Brain function relies on the complex interplay between highly specialised and ramified neuronal and glia cells, which together regulate cognition, emotion and sleep/wake cycles. All these are profoundly affected in myotonic dystrophy type 1 (DM1). While it is established that mutant RNA accumulates in the nucleus of DM1 cells and perturbs the activity of key RNA-binding proteins, our understanding of how different cell types in the central nervous system drive brain pathology remains incomplete. To bridge this knowledge gap, we sought to investigate the impact of DM1 RNA toxicity on different brain cells, taking advantage of a unique transgenic mouse model that preserves the spatiotemporal expression of an expanded DMPK transgene. We found a marked deleterious effect of toxic RNA on glial cells, characterized by impaired astrocyte ramification and delayed myelination in vivo, as well as defective morphology, adhesion and migration in primary cultures. Glial phenotypes were associated with pronounced spliceopathy of cytoskeleton-related transcripts in both astrocytes and oligodendrocytes, which recreated a molecular signature of impaired differentiation. We suggest that RNA toxicity in glia cells disrupts the intricate neuron-glia crosstalk and impacts neuronal physiology. By focusing our investigation on glial cells, which are often overshadowed by neurons, our research sheds light on the underlying mechanisms of DM1 in the brain. Importantly, our data strengthen the need to target both neuronal and non-neuronal cells in future therapeutic strategies designed to alleviate the neuropsychological symptoms of the disease.
9:30- 11:00 AM | Professional Session #5 - Accelerating Knowledge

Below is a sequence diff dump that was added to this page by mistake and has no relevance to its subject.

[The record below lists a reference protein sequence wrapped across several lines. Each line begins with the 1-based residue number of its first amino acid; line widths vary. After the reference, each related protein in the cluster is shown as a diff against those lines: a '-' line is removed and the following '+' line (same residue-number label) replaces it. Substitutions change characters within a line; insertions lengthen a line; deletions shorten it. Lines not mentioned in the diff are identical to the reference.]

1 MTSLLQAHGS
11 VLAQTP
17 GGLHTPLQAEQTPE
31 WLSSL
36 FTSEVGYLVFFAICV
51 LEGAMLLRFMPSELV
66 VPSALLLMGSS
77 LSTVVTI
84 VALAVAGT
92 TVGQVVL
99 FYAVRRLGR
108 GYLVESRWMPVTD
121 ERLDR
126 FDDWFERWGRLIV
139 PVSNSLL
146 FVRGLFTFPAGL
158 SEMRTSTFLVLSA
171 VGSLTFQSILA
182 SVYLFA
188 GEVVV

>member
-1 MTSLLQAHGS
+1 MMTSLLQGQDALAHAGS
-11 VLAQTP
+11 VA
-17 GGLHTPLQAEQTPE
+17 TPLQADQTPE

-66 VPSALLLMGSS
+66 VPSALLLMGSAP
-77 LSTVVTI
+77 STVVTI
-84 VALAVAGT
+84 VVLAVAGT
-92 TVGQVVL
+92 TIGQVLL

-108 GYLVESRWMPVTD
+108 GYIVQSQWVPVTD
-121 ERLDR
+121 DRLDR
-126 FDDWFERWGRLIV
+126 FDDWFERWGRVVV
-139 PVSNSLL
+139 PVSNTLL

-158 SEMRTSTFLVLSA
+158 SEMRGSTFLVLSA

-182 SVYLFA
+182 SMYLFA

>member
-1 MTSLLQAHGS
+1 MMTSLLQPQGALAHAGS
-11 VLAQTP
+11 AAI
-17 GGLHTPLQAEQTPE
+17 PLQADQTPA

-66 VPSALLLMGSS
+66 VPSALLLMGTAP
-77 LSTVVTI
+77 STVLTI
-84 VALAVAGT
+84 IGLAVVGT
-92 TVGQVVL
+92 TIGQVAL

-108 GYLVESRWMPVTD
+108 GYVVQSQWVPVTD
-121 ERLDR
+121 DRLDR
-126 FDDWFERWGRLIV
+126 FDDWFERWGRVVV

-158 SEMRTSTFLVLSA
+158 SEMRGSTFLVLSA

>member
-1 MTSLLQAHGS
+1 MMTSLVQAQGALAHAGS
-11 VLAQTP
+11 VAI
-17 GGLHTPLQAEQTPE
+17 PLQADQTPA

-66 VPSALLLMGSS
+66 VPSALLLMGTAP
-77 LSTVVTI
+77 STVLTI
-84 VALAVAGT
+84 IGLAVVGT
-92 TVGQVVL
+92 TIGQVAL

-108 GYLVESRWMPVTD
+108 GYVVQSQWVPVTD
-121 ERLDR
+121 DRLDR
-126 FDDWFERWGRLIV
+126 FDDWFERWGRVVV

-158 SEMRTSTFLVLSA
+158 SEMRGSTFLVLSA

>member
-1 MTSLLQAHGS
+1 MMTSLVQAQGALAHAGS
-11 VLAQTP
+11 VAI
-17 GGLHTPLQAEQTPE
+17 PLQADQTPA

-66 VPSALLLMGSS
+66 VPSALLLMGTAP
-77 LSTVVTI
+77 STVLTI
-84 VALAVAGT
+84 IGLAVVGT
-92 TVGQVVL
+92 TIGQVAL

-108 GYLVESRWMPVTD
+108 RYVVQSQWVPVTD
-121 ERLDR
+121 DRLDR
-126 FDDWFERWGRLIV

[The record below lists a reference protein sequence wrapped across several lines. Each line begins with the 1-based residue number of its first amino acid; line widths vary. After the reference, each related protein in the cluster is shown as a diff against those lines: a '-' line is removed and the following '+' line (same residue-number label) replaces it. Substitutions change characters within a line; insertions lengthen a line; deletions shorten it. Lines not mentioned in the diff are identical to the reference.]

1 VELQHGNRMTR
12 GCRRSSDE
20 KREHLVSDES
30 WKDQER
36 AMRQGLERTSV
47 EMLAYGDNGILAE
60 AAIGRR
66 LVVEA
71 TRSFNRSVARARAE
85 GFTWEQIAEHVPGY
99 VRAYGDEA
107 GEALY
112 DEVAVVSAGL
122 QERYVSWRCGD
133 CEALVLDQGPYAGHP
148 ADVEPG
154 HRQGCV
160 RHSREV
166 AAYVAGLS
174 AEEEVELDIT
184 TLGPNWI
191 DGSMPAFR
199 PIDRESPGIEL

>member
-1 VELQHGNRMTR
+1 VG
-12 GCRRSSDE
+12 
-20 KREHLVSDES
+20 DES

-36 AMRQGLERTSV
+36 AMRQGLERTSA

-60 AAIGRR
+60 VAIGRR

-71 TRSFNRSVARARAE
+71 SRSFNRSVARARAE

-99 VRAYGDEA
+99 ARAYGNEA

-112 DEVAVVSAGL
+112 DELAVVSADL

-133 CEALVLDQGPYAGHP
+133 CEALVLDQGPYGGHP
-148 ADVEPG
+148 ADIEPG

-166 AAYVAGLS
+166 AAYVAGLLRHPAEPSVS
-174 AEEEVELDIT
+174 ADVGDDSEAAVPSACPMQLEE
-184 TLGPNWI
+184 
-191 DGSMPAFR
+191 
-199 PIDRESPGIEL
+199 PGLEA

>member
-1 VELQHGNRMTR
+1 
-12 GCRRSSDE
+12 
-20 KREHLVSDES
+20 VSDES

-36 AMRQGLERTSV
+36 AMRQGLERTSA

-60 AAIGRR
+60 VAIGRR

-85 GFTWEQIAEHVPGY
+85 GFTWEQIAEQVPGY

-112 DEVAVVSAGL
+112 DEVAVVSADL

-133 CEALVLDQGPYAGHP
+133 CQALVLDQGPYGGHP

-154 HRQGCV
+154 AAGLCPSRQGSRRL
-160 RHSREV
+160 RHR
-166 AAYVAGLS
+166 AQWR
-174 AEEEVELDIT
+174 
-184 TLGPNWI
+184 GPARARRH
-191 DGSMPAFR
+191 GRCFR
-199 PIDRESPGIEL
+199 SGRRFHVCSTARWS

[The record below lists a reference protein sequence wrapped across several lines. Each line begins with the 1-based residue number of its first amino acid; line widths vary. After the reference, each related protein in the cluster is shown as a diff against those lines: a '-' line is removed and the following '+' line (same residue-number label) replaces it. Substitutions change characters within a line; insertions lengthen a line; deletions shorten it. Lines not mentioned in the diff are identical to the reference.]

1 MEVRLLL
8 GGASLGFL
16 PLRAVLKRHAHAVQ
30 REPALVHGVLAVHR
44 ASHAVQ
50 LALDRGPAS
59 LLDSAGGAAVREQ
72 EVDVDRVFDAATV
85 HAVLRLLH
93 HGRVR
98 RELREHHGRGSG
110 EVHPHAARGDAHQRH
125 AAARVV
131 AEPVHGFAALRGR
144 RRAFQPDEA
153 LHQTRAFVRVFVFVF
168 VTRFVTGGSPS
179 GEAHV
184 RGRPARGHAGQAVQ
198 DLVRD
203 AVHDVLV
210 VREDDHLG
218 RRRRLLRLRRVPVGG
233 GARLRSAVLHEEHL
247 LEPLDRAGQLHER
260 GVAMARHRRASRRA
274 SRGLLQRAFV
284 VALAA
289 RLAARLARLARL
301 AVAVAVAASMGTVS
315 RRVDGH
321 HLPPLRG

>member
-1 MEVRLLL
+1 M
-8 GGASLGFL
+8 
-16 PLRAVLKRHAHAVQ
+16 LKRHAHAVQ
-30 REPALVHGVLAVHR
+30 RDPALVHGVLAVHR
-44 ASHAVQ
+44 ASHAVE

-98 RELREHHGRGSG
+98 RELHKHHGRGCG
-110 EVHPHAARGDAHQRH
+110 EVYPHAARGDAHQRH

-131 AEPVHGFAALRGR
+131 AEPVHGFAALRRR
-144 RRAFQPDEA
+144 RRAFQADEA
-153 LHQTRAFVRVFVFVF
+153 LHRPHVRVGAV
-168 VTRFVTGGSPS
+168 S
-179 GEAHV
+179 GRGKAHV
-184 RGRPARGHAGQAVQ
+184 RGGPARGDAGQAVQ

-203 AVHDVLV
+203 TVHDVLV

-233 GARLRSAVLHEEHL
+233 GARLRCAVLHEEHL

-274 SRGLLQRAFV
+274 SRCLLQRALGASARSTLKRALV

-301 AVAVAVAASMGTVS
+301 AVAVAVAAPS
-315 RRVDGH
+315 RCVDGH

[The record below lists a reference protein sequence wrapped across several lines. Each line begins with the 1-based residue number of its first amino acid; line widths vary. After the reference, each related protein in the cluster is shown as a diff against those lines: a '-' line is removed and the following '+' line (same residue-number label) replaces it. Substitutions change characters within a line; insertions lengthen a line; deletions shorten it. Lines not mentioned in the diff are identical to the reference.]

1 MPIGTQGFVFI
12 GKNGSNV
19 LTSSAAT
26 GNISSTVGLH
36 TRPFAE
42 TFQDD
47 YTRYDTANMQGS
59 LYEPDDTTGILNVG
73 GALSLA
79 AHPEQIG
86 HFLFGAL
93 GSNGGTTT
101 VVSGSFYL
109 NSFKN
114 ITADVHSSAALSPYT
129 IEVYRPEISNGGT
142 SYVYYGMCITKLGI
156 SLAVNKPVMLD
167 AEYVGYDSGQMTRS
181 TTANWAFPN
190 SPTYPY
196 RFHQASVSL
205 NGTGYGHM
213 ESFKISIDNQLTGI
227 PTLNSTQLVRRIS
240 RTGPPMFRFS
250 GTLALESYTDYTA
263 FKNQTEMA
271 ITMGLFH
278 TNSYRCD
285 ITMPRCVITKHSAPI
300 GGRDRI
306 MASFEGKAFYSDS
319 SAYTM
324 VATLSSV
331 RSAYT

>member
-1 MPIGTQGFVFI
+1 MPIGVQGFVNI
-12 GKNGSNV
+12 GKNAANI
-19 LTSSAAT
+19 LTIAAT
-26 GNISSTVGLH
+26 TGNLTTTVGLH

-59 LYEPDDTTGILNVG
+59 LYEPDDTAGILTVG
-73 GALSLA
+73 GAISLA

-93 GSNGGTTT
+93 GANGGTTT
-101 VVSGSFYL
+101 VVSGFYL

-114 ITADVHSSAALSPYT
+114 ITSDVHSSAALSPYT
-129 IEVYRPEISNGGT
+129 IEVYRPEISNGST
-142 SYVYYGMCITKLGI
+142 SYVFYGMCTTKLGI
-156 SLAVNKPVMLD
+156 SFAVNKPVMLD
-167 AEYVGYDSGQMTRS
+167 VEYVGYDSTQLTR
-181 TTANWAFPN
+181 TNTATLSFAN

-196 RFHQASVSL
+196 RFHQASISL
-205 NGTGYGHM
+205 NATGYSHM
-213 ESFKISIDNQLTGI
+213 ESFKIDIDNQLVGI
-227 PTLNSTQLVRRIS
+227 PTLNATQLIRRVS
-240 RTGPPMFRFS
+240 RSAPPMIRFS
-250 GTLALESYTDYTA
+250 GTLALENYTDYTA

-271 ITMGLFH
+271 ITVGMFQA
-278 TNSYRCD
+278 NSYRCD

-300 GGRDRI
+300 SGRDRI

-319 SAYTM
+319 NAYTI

Moderator: Tom Cooper, MD
Baylor College of Medicine, Houston, Texas, United States
Experience rapid-fire talks in our Lightning Round featuring top poster submissions on myotonic dystrophy. Predoctoral, postdoctoral, and early career scholars present their groundbreaking research, showcasing the most promising findings. Witness the future of myotonic dystrophy research condensed into concise, dynamic talks. Engage with rising stars in the field and gain valuable insights.
Lightning Round Speakers:
REACH DM1- Remote assessments and genetic analysis in patients with Myotonic Dystrophy Type 1 (Poster ID # 45)
Johanna Hamel, MD
University of Rochester Medical Center, Department of Neurology, Rochester, New York, United States
The role of MBNL in smooth muscle function and DM1 gastrointestinal pathologies (Poster ID # 13)
Department of Pathology & Immunology, Baylor College of Medicine, Houston, Texas, United States
Individual transcriptomic response to strength training for patients with myotonic dystrophy type 1 (Poster ID # 29)
The RNA Institute, College of Arts and Sciences, State University of New York at Albany, New York, United States
Supervised strength training in women with myotonic dystrophy type 1 (Poster ID # 40)
Université du Québec à Chicoutimi (UQAC), Saguenay, Québec, Canada, Interdisciplinary Research Group on Neuromuscular Disorders, Centre intégré universitaire de santé et de services sociaux du Saguenay-Lac-St-Jean, Jonquière, Canada
Extracellular RNA splice events in cerebrospinal fluid as candidate biomarkers of myotonic dystrophy type 1 (Poster ID # 39)
Preeti Kumari, PhD
Massachusetts General Hospital, Harvard Medical School, Boston, Massachusetts, United States
Investigating global and cell type-specific transcriptomic dysregulation in the DM1 brain (Poster ID # 43)
Department of Molecular Genetics & Microbiology, Center for NeuroGenetics, Genetics Institute, University of Florida, Gainesville, Florida, United States
Choroid plexus mis-splicing and altered cerebrospinal fluid composition in myotonic dystrophy type 1 (Poster ID # 23)
Curtis Nutter, PhD
Department of Molecular Genetics and Microbiology, Center for NeuroGenetics and the Genetics Institute, University of Florida, Gainesville, Florida, United States
Quercetin selectively reduces expanded repeat RNA levels in models of myotonic dystrophy (Poster ID # 34)
Subodh Mishra, PhD
The RNA Institute, State University of New York at Albany, New York, United States
Benefit of amlodipine or ranolazine on myotonic dystrophy bi-channelopathy (Poster ID # 21)
University of Rochester, New York, United States
11:00 AM - 12:10 PM | Professional Session #6
Disease Severity and Progression in Myotonic Dystrophy Type 2
Johanna Hamel, MD
University of Rochester Medical Center, Rochester, New York, United States